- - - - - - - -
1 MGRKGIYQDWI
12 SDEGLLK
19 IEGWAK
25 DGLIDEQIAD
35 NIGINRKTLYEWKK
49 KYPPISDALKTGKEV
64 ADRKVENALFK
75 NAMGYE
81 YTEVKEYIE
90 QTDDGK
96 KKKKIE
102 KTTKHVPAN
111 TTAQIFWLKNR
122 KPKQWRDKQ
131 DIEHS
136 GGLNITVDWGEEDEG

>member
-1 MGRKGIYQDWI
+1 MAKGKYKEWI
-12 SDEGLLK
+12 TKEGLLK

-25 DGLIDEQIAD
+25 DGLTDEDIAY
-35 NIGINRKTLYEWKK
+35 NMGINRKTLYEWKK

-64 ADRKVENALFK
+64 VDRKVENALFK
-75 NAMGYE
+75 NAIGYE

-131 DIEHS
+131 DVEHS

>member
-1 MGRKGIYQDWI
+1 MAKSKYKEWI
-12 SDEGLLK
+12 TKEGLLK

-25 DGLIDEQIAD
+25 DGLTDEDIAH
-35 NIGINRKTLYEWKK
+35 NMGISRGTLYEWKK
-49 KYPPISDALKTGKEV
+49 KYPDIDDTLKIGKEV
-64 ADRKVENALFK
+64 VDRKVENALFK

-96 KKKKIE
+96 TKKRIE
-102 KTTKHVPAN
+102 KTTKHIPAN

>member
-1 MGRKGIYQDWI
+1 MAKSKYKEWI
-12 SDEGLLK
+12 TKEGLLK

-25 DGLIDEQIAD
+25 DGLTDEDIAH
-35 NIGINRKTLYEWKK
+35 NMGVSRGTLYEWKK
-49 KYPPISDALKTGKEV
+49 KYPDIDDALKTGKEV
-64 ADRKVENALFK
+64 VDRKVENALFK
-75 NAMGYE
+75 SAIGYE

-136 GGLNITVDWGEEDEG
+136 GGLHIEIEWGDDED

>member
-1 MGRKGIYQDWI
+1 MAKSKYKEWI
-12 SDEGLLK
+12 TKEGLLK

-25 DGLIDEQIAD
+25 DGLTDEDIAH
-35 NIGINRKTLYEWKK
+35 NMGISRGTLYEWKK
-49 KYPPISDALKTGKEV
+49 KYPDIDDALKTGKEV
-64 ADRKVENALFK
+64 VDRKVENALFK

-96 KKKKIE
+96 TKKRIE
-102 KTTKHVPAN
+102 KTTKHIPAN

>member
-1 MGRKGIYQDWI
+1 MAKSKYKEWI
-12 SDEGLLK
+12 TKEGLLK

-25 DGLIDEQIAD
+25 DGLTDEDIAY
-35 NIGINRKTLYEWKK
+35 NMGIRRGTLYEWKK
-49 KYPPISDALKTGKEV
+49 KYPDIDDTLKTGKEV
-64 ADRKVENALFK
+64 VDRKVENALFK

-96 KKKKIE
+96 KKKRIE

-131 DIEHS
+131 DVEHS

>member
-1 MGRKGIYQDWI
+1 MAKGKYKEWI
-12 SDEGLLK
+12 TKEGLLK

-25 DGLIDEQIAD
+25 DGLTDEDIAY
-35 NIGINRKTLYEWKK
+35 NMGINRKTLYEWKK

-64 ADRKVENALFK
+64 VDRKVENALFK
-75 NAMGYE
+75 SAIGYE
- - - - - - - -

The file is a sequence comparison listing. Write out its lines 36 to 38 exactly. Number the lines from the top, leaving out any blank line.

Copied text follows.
+12 TKEGLLK

-25 DGLIDEQIAD
+25 DGLTDEDIAH